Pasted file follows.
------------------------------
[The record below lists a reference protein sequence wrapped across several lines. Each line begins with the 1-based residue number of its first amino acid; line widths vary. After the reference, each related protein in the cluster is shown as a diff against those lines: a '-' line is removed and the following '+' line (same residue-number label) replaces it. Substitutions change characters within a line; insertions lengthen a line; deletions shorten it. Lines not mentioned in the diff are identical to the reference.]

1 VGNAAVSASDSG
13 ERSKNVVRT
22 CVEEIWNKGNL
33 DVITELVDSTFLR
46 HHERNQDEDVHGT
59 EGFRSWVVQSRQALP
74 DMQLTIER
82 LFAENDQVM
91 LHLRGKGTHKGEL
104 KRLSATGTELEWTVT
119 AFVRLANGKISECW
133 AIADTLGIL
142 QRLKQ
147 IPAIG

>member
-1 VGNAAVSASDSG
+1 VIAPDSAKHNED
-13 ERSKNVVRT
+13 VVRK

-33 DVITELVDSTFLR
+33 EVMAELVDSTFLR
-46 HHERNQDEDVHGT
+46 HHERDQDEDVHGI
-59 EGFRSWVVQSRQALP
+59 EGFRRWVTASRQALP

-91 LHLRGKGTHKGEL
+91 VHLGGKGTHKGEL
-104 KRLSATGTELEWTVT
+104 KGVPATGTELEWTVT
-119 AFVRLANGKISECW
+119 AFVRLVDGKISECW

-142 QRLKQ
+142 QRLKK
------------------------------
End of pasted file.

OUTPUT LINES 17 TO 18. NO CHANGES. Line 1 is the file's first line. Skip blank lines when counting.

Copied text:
-1 VGNAAVSASDSG
+1 VIAPDSAKHNED